In 2006, Wang used a statistical outlier season to sign a goalie to an astonishingly ludicrous 15-year $67.5 million contract. (The team finally bought out the contract in 2013.) He hired Neil Smith as general manager, fired him 40 days later and replaced him with a backup goalie. For the day-to-day operations, he created an absurd executive structure that routed all personnel decisions through a committee that included non-hockey people who had no idea how to scout, manage or evaluate personnel. Lastly, he's watching the Islanders vacate their home to move to Brooklyn because, aw, shucks, somehow a guy with a lot of money who knew a lot of other people with a lot of money couldn't get an affordable deal worked out. Insert shrugging emoticon here. He's technically still the owner, so Long Island can technically still tell him to fuck off while his franchise chuckles its way to a tonier location.
The Wilpons, New York Mets
The Wilpons are the only baseball ownership group to share a factoid with the nation of Albania, in that they were both nearly ruined by a Ponzi scheme. Twice.
The Wilpons repeatedly structured deferred payments into player contracts and handed over the funds to fraudster and family friend Bernie Madoff to invest in the meantime, making money before the bills came due. Whoops. They also built the cavernous Citi Field at the tail end of a high-offense era, then were surprised to find that fans were pissed they didn't get to see any dingers. At the same time, Fred Wilpon is so enamored of old Ebbets Field – he played with Sandy Koufax in high school – that he designed Citi Field to celebrate Ebbets and was further surprised when Mets fans suggested he should think of having any Mets memorabilia there instead.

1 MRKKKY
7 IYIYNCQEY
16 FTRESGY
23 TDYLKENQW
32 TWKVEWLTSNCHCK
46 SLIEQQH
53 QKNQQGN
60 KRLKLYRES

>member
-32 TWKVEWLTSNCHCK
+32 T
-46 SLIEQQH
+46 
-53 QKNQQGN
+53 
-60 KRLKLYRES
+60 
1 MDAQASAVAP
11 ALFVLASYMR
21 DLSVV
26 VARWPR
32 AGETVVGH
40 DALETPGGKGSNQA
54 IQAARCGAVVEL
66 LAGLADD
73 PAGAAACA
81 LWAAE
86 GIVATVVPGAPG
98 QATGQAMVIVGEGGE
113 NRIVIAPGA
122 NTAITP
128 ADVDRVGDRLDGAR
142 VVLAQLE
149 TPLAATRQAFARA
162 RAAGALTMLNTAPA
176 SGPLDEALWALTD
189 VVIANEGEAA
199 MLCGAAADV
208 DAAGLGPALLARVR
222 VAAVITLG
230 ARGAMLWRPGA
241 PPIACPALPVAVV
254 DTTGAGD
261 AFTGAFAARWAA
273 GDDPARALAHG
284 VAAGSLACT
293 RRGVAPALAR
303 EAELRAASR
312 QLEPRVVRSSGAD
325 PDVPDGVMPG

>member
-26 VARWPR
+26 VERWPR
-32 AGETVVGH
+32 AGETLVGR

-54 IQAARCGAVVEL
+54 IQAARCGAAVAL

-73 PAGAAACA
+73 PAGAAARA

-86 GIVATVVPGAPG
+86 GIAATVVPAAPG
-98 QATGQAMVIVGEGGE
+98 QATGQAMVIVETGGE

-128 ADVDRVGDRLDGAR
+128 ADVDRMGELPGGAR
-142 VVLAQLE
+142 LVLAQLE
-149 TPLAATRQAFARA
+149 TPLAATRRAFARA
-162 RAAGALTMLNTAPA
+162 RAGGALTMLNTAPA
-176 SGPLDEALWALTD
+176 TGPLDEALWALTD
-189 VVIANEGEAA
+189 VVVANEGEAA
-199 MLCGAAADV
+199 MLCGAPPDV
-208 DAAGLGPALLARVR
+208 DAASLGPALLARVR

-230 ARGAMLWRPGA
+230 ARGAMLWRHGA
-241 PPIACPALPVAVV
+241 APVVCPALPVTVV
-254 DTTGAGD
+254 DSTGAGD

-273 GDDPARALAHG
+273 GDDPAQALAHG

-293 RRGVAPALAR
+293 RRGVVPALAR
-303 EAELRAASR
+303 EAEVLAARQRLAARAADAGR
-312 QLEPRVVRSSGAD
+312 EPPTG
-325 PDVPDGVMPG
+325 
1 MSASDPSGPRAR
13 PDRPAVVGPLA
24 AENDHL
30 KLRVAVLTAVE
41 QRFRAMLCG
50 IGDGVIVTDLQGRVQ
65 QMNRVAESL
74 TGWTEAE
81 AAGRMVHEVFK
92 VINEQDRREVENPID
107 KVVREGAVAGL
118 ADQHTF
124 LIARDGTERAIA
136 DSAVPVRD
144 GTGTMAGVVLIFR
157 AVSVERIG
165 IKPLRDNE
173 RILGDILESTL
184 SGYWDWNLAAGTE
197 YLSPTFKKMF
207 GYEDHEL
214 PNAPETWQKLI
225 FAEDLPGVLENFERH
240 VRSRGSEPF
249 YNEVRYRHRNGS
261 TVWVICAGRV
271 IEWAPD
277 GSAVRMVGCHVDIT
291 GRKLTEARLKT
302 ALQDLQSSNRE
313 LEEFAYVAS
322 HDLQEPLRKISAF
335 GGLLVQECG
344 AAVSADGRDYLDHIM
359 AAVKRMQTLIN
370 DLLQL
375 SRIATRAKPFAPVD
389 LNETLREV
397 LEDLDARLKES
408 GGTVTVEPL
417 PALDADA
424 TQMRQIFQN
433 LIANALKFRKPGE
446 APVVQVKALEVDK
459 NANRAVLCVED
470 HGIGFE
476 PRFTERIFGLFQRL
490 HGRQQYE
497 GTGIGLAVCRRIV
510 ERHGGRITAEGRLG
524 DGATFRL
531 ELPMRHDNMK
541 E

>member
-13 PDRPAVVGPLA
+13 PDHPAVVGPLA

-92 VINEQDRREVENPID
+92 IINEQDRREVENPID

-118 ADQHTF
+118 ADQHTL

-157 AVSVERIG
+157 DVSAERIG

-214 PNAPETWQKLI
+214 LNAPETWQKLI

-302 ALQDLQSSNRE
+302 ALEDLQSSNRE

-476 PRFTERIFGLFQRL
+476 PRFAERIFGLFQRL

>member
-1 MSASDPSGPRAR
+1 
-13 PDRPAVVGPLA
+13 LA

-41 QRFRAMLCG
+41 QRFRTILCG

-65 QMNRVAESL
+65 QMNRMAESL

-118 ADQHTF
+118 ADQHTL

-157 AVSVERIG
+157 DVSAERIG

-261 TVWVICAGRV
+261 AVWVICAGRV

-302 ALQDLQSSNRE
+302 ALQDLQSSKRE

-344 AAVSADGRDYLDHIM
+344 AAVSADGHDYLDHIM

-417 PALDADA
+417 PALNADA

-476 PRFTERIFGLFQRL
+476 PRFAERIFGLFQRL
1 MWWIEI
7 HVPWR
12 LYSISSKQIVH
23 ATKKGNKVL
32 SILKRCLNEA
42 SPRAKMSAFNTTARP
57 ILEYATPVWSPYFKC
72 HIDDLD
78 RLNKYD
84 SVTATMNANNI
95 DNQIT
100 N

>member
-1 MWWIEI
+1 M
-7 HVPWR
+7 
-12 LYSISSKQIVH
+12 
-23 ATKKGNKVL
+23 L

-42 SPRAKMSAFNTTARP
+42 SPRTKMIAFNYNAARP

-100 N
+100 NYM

Thanks to wise investment, the Wilpons have lived on a shoestring budget for six years, taking profits from their ownership in SNY to make up team shortfalls and hoping that a tight budget and crossed fingers can arrest the team cratering that began in 2009. The Wilpons have seemingly never met a problem for which an absence of a solution will do, unless they have a solution worse than the problem, and that solution is invariably "them." As a distraction, they've repeatedly used the Daily News as their mouthpiece to trash players and deflect attention from complaints. The limits of that strategy were exposed when a former team executive sued Jeff Wilpon for allegedly firing her for having a baby out of wedlock.
The Ricketts Family, Chicago Cubs